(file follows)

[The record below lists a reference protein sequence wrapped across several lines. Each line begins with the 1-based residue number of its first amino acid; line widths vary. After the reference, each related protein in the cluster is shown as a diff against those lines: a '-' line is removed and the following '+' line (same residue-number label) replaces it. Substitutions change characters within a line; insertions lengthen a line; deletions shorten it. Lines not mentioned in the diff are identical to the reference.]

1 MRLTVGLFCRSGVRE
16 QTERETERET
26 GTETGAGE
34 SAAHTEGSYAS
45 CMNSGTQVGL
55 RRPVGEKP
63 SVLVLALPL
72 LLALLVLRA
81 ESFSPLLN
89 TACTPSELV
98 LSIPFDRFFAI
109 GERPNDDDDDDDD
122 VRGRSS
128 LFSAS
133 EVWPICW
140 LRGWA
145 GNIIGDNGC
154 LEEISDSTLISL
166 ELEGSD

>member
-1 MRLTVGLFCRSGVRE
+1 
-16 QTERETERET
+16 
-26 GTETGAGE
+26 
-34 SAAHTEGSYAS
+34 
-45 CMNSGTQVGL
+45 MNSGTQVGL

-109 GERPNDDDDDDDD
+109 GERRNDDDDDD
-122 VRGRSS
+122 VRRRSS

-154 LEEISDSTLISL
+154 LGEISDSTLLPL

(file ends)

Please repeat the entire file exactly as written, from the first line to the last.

[The record below lists a reference protein sequence wrapped across several lines. Each line begins with the 1-based residue number of its first amino acid; line widths vary. After the reference, each related protein in the cluster is shown as a diff against those lines: a '-' line is removed and the following '+' line (same residue-number label) replaces it. Substitutions change characters within a line; insertions lengthen a line; deletions shorten it. Lines not mentioned in the diff are identical to the reference.]

1 MRLTVGLFCRSGVRE
16 QTERETERET
26 GTETGAGE
34 SAAHTEGSYAS
45 CMNSGTQVGL
55 RRPVGEKP
63 SVLVLALPL
72 LLALLVLRA
81 ESFSPLLN
89 TACTPSELV
98 LSIPFDRFFAI
109 GERPNDDDDDDDD
122 VRGRSS
128 LFSAS
133 EVWPICW
140 LRGWA
145 GNIIGDNGC
154 LEEISDSTLISL
166 ELEGSD

>member
-1 MRLTVGLFCRSGVRE
+1 
-16 QTERETERET
+16 
-26 GTETGAGE
+26 
-34 SAAHTEGSYAS
+34 
-45 CMNSGTQVGL
+45 MNSGTQVGL

-109 GERPNDDDDDDDD
+109 GERRNDDDDDD
-122 VRGRSS
+122 VRRRSS

-154 LEEISDSTLISL
+154 LGEISDSTLLPL